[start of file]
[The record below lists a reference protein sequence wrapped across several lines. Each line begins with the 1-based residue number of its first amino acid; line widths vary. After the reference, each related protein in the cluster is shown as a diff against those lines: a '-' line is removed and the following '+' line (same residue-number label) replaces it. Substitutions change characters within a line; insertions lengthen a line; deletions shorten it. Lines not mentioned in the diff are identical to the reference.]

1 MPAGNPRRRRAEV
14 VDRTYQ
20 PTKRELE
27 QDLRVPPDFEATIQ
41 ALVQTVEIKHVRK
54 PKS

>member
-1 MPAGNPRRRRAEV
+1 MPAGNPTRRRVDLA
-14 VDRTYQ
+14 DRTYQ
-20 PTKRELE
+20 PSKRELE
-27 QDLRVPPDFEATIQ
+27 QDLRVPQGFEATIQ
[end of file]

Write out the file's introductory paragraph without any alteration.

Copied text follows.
[The record below lists a reference protein sequence wrapped across several lines. Each line begins with the 1-based residue number of its first amino acid; line widths vary. After the reference, each related protein in the cluster is shown as a diff against those lines: a '-' line is removed and the following '+' line (same residue-number label) replaces it. Substitutions change characters within a line; insertions lengthen a line; deletions shorten it. Lines not mentioned in the diff are identical to the reference.]